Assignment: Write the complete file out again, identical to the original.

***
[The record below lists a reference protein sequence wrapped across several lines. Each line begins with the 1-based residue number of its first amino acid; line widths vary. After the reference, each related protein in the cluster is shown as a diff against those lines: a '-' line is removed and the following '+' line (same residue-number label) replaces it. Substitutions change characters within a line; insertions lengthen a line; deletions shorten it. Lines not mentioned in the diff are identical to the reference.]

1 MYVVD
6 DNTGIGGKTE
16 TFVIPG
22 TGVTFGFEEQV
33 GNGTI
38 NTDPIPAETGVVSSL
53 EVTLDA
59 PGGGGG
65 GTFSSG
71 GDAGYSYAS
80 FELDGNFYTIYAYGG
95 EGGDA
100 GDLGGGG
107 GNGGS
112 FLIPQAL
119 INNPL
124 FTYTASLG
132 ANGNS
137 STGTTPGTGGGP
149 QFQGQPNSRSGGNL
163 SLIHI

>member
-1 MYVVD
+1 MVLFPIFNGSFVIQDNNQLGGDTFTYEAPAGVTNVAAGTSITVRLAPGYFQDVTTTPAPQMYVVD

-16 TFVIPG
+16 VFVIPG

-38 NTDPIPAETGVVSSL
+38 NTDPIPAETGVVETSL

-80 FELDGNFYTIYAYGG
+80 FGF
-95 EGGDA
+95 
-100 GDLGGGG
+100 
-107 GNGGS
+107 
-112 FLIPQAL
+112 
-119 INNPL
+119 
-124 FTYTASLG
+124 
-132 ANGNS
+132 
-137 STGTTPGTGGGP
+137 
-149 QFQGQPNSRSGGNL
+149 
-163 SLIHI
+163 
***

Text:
[The record below lists a reference protein sequence wrapped across several lines. Each line begins with the 1-based residue number of its first amino acid; line widths vary. After the reference, each related protein in the cluster is shown as a diff against those lines: a '-' line is removed and the following '+' line (same residue-number label) replaces it. Substitutions change characters within a line; insertions lengthen a line; deletions shorten it. Lines not mentioned in the diff are identical to the reference.]

1 MYVVD
6 DNTGIGGKTE
16 TFVIPG
22 TGVTFGFEEQV
33 GNGTI
38 NTDPIPAETGVVSSL
53 EVTLDA
59 PGGGGG
65 GTFSSG
71 GDAGYSYAS
80 FELDGNFYTIYAYGG
95 EGGDA
100 GDLGGGG
107 GNGGS
112 FLIPQAL
119 INNPL
124 FTYTASLG
132 ANGNS
137 STGTTPGTGGGP
149 QFQGQPNSRSGGNL
163 SLIHI

>member
-1 MYVVD
+1 MVLFPIFNGSFVIQDNNQLGGDTFTYEAPAGVTNVAAGTSITVRLAPGYFQDVTTTPAPQMYVVD

-16 TFVIPG
+16 VFVIPG

-38 NTDPIPAETGVVSSL
+38 NTDPIPAETGVVETSL

-80 FELDGNFYTIYAYGG
+80 FGF
-95 EGGDA
+95 
-100 GDLGGGG
+100 
-107 GNGGS
+107 
-112 FLIPQAL
+112 
-119 INNPL
+119 
-124 FTYTASLG
+124 
-132 ANGNS
+132 
-137 STGTTPGTGGGP
+137 
-149 QFQGQPNSRSGGNL
+149 
-163 SLIHI
+163 